Skip to comments.US Jobless Claims Rise 16K To 357,000
Posted on 03/28/2013 6:14:19 AM PDT by SeekAndFind
WASHINGTON--The number of Americans claiming first-time unemployment benefits rose for the second week in a row, a possible sign that the labor market lost a bit of momentum.
Initial jobless claims, an indication of layoffs, increased by 16,000 to a seasonally adjusted 357,000 in the week ended March 23, the Labor Department said Thursday. That was above economists' forecast of 340,000 new claims.
The latest week's gain came after claims rose 7,000 to a revised 341,000 in the week ended March 16.
The four-week moving average, which smoothes out week-to-week volatility in the data, rose by 2,250 to 343,000. Even with the slight rise, the level remains below the 400,000 that economists believe is the threshold indicating a strengthening labor market.
The labor market generally has picked up since the new year. Unemployment fell to 7.7% in February from 7.9% the prior month, with employers adding 236,000 jobs last month.
Still, unemployment remains historically high, and Federal Reserve officials expect only slight improvement in the labor market for the rest of the year. Fed Chairman Ben Bernanke last week described the recent improvement in the labor market as modest. Fed officials signaled they don't plan to end the central bank's stimulus programs, including $85 billion a month in bond purchases, any time soon.
The labor market is also facing headwinds, including the roughly $85 billion in federal spending cuts, under the so- called sequester, that began this month.
Thursday's data showed the number of continuing unemployment benefit claims--those drawn by workers for more than a week--decreased by 27,000 to 3,050,000 in the week ended March 16. Continuing claims are reported with a one-week lag.
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Our unemployment is making no progress at all.
Stop sending US jobs overseas, especially stop sending US jobs to China.
China now out-exports America, and all the trends are in China’s favor.
Wake up people. Bring back US jobs.
But the news was so absolutely positive last week, I thought we turned the cor[o]ner...
After all, last weeks great unemployment news was one weeks in a row of fantastic weekly news reports.
RE: Stop sending US jobs overseas, especially stop sending US jobs to China.
How do we outlaw that?
You do have to wonder if the US can really measure the economy... & then react to it!
The job market had momentum?
Well, yeah, it does, but not in the direction the Current Regime would have us think it is going.
About momentum -
“You keep using that word. I do not think it means what you think it means.”
And we continue to lose control of the language.
We need to legally encourage American jobs to stay in America.
Already China out-exports America. We are number two.
China’s markets are NOT open. We are fools to treat China as an open opponent.
China is becoming a global threat.
Obama will find a way to blame this on the sequester and unfortunately, he will probably be successful in persuading the public that this is the case.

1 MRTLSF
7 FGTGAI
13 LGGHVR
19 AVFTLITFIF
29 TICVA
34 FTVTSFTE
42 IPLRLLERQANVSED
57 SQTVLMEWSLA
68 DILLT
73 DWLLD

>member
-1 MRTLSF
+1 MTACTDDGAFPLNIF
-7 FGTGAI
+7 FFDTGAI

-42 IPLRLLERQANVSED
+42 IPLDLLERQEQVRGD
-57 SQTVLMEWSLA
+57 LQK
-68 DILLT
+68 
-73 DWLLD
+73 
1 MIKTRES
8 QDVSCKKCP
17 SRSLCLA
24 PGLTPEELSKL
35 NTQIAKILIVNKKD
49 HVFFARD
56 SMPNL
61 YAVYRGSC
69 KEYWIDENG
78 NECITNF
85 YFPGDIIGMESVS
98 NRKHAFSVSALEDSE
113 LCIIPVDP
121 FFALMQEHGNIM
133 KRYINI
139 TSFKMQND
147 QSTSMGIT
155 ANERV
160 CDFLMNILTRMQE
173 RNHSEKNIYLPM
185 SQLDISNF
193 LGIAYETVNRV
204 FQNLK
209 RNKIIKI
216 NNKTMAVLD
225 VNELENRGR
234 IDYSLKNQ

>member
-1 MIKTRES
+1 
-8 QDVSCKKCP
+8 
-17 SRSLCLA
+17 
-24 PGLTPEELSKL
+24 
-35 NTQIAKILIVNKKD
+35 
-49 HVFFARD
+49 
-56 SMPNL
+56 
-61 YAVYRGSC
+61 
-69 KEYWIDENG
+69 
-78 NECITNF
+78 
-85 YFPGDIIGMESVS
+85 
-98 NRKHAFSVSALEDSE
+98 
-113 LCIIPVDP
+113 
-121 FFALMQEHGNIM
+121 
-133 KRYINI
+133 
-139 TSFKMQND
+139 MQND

Do I really need a /sarc???
The average from 1967-Present is 363,000. the current 4-week moving average is 343,500 which is 5% below the long run average. The claims environment has been "back to normal" for a while now.
I think it was Recovery v6.4 last week.
I’d like to see that copied with the Chinese jobs chart.
China’s doing just fine, with all America’s former jobs.
That is exactly my point. For three decades we have been firing Americans, and sending their jobs overseas.
Bring them back!
Not counting structural unemployment [probably dropped out of workforce years ago], if the economy had frictional and cyclical unemployment of 250,000 then you would see a strengthening labor market [and real, albeit small GDP growth]. You need to get to about 160,000 to see any significant growth in the economy or a stabilizing labor market.
Who writes this stuff anyway?
It's not as simple as it's a trend around the world:
Its not, as some hypothesize, related to changes in trade balance (imports vs. exports), etc. Rather, as the authors of the book explain, its basically due to consistent productivity growth that allows industrialized economies to turn out the same amount of goods with a smaller workforce. Now, Matthewss post is entitled This chart will change how you think about manufacturing maybe it should or shouldnt, but it probably wouldnt if youd read Jim Manzis piece in National Affairs in 2010, which actually made the same point, with a remarkably similar chart:
What this means is that the presidents campaign plan to revive Americas labor force with manufacturing employment almost certainly wont work leaving aside the fact that its also quite poor economic policy to encourage any particular sector, but least of all one that just happens to make people feel warm and patriotic.
I’ll give you a hint:
Last I heard, China’s unemployment rate was 4.1%.
We are subsidizing, and constantly strengthening the Chinese worker.
China now exports more than America.
We are due to fall the number 2 in world trade, by the NEXT ELECTION.
Wake up people. We are doing it wrong.
In the last 50+ years unemployment claims have never once dropped to 160,000 and were only under 200,000 for a period in the late 1960's. Since 1970 they have never been blow 200,000. The average since 1967 is 363,000.
LOL. Okay so what is your genius plan to all of a sudden create more manufacturing jobs? This should be good...
Not too much, advocating any particular approach.
I have on maybe 3 occasions taken a particular stand on trade. Mostly I leave “what” to do open.
Other than bring back US jobs.
That’s so past-tense as to be ridiculous. Go into any Target or Wal*Mart and start down any aisle.
Everything will have been made in China.